Touching briefly on the idea of using physical obstacles on teaching presented by Professor Fowler, I’ve often thought about this. I feel writing on the board with one’s back turned to the class is ineffective in maintaining connection and engagement. I personally like the idea of using a document camera, although this can be an example of an obstacle between the instructor and intended audience addressed by Professor Fowler, such as a podium. However, combined with guided notes that are available to print and bound, document cameras can be useful to fill in key concepts/equations while still being able to look up to interact with the students. I will continue to consider organizing the class in 15- to 20-minute segments to be mindful of the varying attention spans—I thought this was an valuable consideration raised by Professor Fowler.

I would say that I think it is important to cover the key topics in a class, especially an engineering class. Thus, in order to not prioritize coverage over meaningful learning (I cannot tell you how many times I have heard my professor say this semester “I have 45 slides to get through in 45 minutes”), it might be useful to plan a “condensed” and “extended” version of the class. The extended version of the class would provide additional topics the class can choose to explore, perhaps with a research or industry focus. It is also crucial to actually schedule in “workshop” classes/practice sessions, to work on problems throughout the course, not just the class before the exam. Scheduling them in allows the students to prepare problems and does not leave them with the feeling that the instructor “sacrificed” a class period to answer questions.

Source: Google

The “Googling the Error” section of the “Arc of Life Learning” chapter in Douglas Thomas and John Seely Brown’s A New Culture of Learning resonated with me the most this week. Possibly because these days I am Allen and he is me. I was not always this way. When I arrived at Virginia Tech as a graduate student in June 2017, my fellow lab mates suggested I learn the program R as this allows for graphing data in the format my advisor prefers. Apparently Excel graphs are deemed a bit unprofessional in the world I only recently became a part of—who knew? I saw that there was book available to teach all there was to know about R, thus I asked if this was the best way to learn the program. I was a new graduate student eager to learn things the “right way”. In summary I was told “No. Just google anything you need to know.” They were not wrong. Even after taking a class in my department which essentially teaches R in the context of environmental sampling and monitoring—still not wrong. I would absolutely argue that the class was helpful for two of the reasons Robert Talbert lists in “Four things lecture is good for”: modeling thought processes and giving context. However, now that I am beyond the class and actually to the point where I have my own data to work with, it is nearly impossible and time-consuming to search through the course material for the specific file which contained a specific example of how to change the range on the y-axis. I try, I really do—primarily because I want to actually make use of what I learned and the work I put into the semester, but my priority is producing results not holding on to principle.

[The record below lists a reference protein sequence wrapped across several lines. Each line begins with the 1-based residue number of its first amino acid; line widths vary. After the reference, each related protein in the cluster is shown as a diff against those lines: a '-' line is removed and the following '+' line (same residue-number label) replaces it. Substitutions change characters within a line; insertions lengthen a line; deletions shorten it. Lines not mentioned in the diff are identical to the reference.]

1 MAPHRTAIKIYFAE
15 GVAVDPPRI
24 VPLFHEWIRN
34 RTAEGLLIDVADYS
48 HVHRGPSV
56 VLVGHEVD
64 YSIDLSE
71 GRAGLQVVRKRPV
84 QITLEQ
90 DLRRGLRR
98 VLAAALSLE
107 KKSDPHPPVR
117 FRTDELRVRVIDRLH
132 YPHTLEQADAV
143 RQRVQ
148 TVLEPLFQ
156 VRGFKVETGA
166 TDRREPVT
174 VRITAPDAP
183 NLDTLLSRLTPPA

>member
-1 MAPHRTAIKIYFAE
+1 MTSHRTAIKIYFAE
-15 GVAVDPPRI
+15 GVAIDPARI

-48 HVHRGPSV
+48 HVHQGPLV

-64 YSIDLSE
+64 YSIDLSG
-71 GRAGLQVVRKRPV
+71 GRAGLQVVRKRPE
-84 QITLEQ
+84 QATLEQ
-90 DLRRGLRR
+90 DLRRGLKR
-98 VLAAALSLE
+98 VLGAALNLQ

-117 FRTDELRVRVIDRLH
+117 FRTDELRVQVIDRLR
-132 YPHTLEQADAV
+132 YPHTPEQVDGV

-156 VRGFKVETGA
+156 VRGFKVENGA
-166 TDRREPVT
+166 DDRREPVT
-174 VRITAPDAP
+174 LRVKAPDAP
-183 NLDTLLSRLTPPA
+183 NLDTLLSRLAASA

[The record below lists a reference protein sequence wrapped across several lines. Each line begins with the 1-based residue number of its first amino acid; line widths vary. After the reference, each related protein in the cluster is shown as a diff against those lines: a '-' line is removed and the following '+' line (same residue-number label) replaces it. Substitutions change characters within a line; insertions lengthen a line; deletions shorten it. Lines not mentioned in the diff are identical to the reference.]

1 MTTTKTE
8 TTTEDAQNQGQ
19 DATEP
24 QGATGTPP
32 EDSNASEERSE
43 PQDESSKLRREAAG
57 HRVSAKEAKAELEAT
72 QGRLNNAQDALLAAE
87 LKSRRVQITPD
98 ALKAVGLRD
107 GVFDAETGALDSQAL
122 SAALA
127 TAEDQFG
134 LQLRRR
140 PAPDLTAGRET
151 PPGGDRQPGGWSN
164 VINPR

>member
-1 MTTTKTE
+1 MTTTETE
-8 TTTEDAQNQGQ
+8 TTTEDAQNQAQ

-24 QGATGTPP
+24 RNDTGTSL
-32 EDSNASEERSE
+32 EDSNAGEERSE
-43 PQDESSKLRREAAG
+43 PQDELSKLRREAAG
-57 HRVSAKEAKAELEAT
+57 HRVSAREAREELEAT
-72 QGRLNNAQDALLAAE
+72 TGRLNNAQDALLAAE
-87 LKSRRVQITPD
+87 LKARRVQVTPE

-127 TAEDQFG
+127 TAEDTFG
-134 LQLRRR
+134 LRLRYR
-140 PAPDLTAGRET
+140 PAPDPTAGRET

In the same section of A New Culture of Learning, a passage caused me to reflect on my understanding of what we discussed last week: “by ‘googling’ the error, he was able to tap into—and learn from—large, diverse networks of programming and hobbyists who all faced similar issues.” Networked learning. But the thing is, I often overlook the people in the process that comprise this network. Often, Google is viewed as this omnipotent being that has all the answers. Too many times I’ve seen people cite Google Images (not even going to talk about Wikipedia). In reality, Google is simply a search engine that directs us to questions and answers provided by real people. When I “google the error,” I unfortunately don’t make any attempts to be a part of the conversation. I get my answer and I get out. Really, I should be more grateful to all the people who were helpful enough to take the time to answer questions for people like me and of course, the brave answer-seekers.

Networked Learning and Inclusion

The third suggestion presented by Doug Belshaw in “Working Openly on the Web” is to ensure data is readable by both humans and machines. This statement reminded me of a Graduate Teaching Assistant (GTA) workshop I attended a couple of weeks ago. The workshop attendees were advised to make sure any file we upload is also readable by machines. However, this was addressed in the context of how graduate teaching assistants may further accommodate students with disabilities.

Seth Godin argues that blogging is a means to force oneself to become part of the conversation.

Reflecting on all of these points, I have come to conclude that making data readable by machines does not just allow for “network effects”, as suggested by Doug Belshaw, and blogging is not just a platform to participate in the conversation if one so chooses. Rather the idea of “networked learning” allows for any- and every- one to be an active participant in one’s education. It includes those students whose learning needs may otherwise be overlooked by traditional pedagogy.

I was most inspired by Michael Welsh’s presentation of a “scaffolded” final project that makes the process “worth it” for each individual student. I have been in a few classes, both graduate and undergraduate, that have included checkpoints by which my instructors could give feedback for the next phase and the final submission. I’ve found this helpful due to the instructor feedback and that this does not allow for leaving a final project until the last moment. I’ve even experienced not submitting one deadline to my expectations, and it was reassuring to know that I would be able to recover as I progressed.

I am interested to learn ways to incorporate networked learning, “scaffolded” assignments, and ultimately inclusion in my own teaching practices.